Monday 9 December 2019

Varadkar faces backlash as FG set to abandon Verona Murphy

‘Doesn’t represent our values’: Verona Murphy infuriated senior Fine Gael officials
‘Doesn’t represent our values’: Verona Murphy infuriated senior Fine Gael officials
Hugh O'Connell

Hugh O'Connell

Fine Gael looks set to drop controversial candidate Verona Murphy as Taoiseach Leo Varadkar faces a backlash over the party's by-election wipeout.

Mr Varadkar and those around him are being urged to ditch the "arrogance and hubris" amid growing concern among TDs about Fine Gael's ability to attract transfers from other parties in order to win seats in next year's general election.

Fine Gael failed to take any of the four Dáil seats up for grabs at the weekend despite expectations it could land at least one in Dublin Mid-West where Sinn Féin was ultimately victorious.

Fianna Fáil retained Cork-North Central and took the Dáil seat in Wexford on a good day for Micheál Martin's party, while the Green Party was victorious in Dublin Fingal.

Mr Varadkar will aim to reset the agenda in the coming days with many in the party expecting that Ms Murphy will be dropped from the general election ticket in Wexford following a controversial campaign. One senior Fine Gael source said: "She's going to be dropped, that's my understanding."

Fine Gael already has junior ministers Paul Kehoe and Michael D'Arcy running again in Wexford and is unlikely to win three seats next year.

Wipeout: Verona Murphy and Justice Minister Charlie Flanagan at the count centre, in Wexford Town. Photo: Patrick Browne
Wipeout: Verona Murphy and Justice Minister Charlie Flanagan at the count centre, in Wexford Town. Photo: Patrick Browne

Despite being backed by Justice Minister Charlie Flanagan, Ms Murphy has privately been abandoned by senior ministers.

"She thought she was too big for the party," said one Fine Gael Cabinet minister.

A second said: "She should not be a candidate for our party again in any guise. She doesn't represent our values."

Mr Flanagan is also under pressure for comments defending Ms Murphy, while claiming that another by-election candidate in another constituency, journalist and anti-immigration advocate Gemma O'Doherty, got "something of a free pass, perhaps maybe from former colleagues in the media".

His remarks were branded "bizarre" and "stupid" by two Fine Gael senior ministers.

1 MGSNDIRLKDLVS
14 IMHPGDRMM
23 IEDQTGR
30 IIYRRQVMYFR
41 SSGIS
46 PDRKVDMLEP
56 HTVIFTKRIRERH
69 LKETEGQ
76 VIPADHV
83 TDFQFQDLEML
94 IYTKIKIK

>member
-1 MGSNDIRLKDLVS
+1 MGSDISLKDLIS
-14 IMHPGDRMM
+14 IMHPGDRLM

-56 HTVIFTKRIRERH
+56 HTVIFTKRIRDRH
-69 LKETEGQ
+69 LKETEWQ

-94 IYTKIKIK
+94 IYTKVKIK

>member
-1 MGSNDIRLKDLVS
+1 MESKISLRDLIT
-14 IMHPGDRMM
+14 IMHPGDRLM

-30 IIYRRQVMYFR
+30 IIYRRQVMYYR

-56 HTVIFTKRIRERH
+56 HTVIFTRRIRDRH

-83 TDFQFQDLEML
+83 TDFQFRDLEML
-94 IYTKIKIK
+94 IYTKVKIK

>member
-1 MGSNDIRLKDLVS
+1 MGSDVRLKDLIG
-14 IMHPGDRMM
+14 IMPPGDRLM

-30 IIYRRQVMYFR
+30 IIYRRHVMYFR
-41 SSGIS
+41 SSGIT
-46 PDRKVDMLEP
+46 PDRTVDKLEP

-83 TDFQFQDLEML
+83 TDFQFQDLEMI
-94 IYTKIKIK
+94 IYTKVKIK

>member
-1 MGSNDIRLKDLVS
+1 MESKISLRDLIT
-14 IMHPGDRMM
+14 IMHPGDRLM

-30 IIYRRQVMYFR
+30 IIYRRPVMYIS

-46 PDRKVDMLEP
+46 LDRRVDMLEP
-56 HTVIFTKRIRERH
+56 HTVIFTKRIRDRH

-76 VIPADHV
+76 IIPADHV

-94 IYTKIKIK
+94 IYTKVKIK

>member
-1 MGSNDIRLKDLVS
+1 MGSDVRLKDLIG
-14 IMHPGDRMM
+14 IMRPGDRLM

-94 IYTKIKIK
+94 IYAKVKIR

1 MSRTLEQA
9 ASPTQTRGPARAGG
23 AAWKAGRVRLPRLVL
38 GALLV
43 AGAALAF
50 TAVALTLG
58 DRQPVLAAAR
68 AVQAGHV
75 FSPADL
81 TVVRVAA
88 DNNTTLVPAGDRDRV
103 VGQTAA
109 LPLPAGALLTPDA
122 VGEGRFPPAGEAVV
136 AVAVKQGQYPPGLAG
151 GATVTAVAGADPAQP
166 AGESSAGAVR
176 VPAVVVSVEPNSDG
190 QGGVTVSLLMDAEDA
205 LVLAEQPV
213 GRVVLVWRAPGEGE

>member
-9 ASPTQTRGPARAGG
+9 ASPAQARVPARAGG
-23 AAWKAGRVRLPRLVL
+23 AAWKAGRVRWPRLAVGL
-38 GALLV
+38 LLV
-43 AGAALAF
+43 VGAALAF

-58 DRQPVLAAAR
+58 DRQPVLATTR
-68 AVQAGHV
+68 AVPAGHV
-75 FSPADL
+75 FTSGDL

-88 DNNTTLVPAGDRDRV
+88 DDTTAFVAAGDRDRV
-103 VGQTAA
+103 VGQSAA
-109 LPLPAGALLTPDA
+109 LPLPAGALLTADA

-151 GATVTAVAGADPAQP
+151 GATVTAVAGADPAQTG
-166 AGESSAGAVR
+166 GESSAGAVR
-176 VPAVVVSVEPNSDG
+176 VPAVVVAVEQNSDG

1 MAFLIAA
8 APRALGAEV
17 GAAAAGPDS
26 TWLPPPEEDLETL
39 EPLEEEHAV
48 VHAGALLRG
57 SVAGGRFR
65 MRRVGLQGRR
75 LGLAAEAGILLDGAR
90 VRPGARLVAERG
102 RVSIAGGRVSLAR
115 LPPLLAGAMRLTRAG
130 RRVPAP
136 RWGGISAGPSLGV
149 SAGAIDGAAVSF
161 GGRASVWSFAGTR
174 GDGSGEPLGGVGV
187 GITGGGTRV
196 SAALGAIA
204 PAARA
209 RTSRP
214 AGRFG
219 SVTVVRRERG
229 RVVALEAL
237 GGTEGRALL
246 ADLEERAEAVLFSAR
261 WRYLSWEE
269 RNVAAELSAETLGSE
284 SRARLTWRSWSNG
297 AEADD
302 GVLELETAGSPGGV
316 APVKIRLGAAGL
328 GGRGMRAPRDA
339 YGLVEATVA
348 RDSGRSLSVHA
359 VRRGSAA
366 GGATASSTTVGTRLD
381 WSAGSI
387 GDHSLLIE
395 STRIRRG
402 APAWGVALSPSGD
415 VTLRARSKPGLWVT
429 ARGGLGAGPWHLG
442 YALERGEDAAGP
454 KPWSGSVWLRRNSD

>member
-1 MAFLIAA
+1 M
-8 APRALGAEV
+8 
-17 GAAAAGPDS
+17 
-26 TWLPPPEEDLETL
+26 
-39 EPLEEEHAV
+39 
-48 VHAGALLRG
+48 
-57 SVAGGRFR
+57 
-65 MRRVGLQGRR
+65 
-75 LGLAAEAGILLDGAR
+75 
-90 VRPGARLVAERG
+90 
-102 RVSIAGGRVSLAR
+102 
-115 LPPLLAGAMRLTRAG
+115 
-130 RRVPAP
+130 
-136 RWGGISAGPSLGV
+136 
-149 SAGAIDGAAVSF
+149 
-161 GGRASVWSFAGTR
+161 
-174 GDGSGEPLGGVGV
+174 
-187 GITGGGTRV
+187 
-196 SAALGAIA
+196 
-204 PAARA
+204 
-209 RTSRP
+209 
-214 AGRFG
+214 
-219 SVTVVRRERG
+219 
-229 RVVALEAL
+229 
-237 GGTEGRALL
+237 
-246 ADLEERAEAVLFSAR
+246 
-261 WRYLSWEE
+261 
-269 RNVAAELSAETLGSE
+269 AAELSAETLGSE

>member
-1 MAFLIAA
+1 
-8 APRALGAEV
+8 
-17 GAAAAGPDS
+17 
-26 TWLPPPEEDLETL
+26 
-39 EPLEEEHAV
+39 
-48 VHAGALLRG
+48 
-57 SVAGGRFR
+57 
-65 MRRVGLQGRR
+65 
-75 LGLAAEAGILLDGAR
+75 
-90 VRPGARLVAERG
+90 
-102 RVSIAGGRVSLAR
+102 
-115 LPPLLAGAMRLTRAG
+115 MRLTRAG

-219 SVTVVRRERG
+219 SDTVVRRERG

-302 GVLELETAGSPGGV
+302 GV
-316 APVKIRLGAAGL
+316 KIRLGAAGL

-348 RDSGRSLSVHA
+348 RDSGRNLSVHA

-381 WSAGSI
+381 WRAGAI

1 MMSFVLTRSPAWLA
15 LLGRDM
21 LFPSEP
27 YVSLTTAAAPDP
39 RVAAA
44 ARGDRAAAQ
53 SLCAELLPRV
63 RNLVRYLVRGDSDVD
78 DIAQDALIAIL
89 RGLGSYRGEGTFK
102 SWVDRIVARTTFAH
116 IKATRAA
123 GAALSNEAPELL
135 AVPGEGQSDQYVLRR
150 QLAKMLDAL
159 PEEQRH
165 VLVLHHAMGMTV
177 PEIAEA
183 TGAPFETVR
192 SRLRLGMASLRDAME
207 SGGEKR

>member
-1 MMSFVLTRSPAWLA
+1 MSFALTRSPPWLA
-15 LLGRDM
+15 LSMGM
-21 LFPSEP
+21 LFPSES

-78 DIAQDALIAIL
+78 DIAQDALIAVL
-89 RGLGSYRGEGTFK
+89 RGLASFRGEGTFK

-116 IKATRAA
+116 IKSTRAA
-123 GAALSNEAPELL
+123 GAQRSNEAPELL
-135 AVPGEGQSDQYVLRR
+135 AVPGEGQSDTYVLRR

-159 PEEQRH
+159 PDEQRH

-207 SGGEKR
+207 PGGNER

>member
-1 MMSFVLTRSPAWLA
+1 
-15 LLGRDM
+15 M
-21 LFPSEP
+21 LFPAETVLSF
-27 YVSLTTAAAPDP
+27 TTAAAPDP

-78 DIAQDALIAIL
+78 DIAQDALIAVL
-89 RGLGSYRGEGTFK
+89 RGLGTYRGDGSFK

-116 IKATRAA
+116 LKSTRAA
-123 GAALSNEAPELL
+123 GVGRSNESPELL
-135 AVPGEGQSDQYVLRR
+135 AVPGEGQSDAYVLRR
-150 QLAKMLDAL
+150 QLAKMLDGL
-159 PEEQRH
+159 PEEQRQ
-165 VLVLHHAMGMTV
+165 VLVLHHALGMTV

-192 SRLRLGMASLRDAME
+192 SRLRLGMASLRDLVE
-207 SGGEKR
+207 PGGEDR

Social Protection Minister Regina Doherty told Newstalk she did "not subscribe" to Mr Flanagan's view.

Ms Murphy's candidacy was dogged by controversy after she repeatedly linked migrants with Isil. While she later apologised, the release of an unsanctioned campaign video - in which she hit out at a "character assassination" by the media - on the eve of polling day infuriated senior Fine Gael figures.

Mr Varadkar labelled it "kind of bizarre" while Fine Gael figures believe Finance Minister Paschal Donohoe's comments that "that kind of tone, that kind of sense of enmity will not play a part in the Fine Gael election campaign" are a signal she will be ditched.

Mr Donohoe is Fine Gael's director of organisation and responsible for candidate selection. Yesterday he said he had nothing to add to those remarks.

Ms Murphy is unlikely to go quietly, having repeatedly said on Saturday she would be looking to build on her by-election result in the general election next year - meaning a Dáil bid as an Independent is on the cards.

Meanwhile, Mr Varadkar is set to face a backlash at the Fine Gael parliamentary party meeting this week. One senior TD privately said: "The party has to broaden its appeal. There's a substantial number of voters who are very unhappy.

"The main thing is, it's not just a wake-up call, it's the last chance saloon now. There's no way we'll get back into power in terms of being transfer friendly unless we get clarity on issues.

"The party is not appealing to anybody at the moment. It's a vulnerable time for the leadership. They need to change the arrogance and hubris."

Fine Gael TD Peter Burke said he was concerned by the percentage of transfers the party was getting, compared with Fianna Fáil. "I'd be hopeful that the question we'd be able to put and the plans we'd be able to put to the people would be sufficient to at least hold our own. It going to be tight between both parties," he said.

Irish Independent

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